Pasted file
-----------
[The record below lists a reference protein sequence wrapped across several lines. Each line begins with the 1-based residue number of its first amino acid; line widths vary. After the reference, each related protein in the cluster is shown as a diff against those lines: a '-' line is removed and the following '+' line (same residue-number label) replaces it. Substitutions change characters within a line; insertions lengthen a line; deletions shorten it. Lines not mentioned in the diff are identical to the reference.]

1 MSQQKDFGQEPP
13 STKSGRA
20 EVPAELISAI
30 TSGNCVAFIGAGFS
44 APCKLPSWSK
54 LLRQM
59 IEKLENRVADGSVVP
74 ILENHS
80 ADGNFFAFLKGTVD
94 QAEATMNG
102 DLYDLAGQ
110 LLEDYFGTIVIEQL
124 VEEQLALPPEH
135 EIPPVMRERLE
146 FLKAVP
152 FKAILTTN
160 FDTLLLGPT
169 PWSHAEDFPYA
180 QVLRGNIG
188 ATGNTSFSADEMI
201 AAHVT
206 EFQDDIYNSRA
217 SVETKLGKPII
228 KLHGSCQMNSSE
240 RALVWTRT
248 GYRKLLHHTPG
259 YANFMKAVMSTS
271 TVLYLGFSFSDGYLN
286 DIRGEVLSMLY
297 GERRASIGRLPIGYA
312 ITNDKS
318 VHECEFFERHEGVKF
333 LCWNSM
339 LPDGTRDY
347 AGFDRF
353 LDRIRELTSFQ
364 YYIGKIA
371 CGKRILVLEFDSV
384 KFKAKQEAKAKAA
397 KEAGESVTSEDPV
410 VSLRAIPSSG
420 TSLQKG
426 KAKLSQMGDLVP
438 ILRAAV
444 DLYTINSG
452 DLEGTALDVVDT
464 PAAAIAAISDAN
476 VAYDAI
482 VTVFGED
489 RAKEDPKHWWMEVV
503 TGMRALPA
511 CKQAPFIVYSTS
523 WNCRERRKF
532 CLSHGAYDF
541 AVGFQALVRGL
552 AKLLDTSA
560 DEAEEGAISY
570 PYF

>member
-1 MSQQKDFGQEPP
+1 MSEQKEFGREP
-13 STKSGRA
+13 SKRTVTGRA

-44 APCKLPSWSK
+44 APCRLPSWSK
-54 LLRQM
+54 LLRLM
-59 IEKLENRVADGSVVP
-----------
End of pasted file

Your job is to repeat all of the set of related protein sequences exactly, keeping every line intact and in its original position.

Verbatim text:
[The record below lists a reference protein sequence wrapped across several lines. Each line begins with the 1-based residue number of its first amino acid; line widths vary. After the reference, each related protein in the cluster is shown as a diff against those lines: a '-' line is removed and the following '+' line (same residue-number label) replaces it. Substitutions change characters within a line; insertions lengthen a line; deletions shorten it. Lines not mentioned in the diff are identical to the reference.]

1 MSQQKDFGQEPP
13 STKSGRA
20 EVPAELISAI
30 TSGNCVAFIGAGFS
44 APCKLPSWSK
54 LLRQM
59 IEKLENRVADGSVVP
74 ILENHS
80 ADGNFFAFLKGTVD
94 QAEATMNG
102 DLYDLAGQ
110 LLEDYFGTIVIEQL
124 VEEQLALPPEH
135 EIPPVMRERLE
146 FLKAVP
152 FKAILTTN
160 FDTLLLGPT
169 PWSHAEDFPYA
180 QVLRGNIG
188 ATGNTSFSADEMI
201 AAHVT
206 EFQDDIYNSRA
217 SVETKLGKPII
228 KLHGSCQMNSSE
240 RALVWTRT
248 GYRKLLHHTPG
259 YANFMKAVMSTS
271 TVLYLGFSFSDGYLN
286 DIRGEVLSMLY
297 GERRASIGRLPIGYA
312 ITNDKS
318 VHECEFFERHEGVKF
333 LCWNSM
339 LPDGTRDY
347 AGFDRF
353 LDRIRELTSFQ
364 YYIGKIA
371 CGKRILVLEFDSV
384 KFKAKQEAKAKAA
397 KEAGESVTSEDPV
410 VSLRAIPSSG
420 TSLQKG
426 KAKLSQMGDLVP
438 ILRAAV
444 DLYTINSG
452 DLEGTALDVVDT
464 PAAAIAAISDAN
476 VAYDAI
482 VTVFGED
489 RAKEDPKHWWMEVV
503 TGMRALPA
511 CKQAPFIVYSTS
523 WNCRERRKF
532 CLSHGAYDF
541 AVGFQALVRGL
552 AKLLDTSA
560 DEAEEGAISY
570 PYF

>member
-1 MSQQKDFGQEPP
+1 MSEQKEFGREP
-13 STKSGRA
+13 SKRTVTGRA

-44 APCKLPSWSK
+44 APCRLPSWSK
-54 LLRQM
+54 LLRLM
-59 IEKLENRVADGSVVP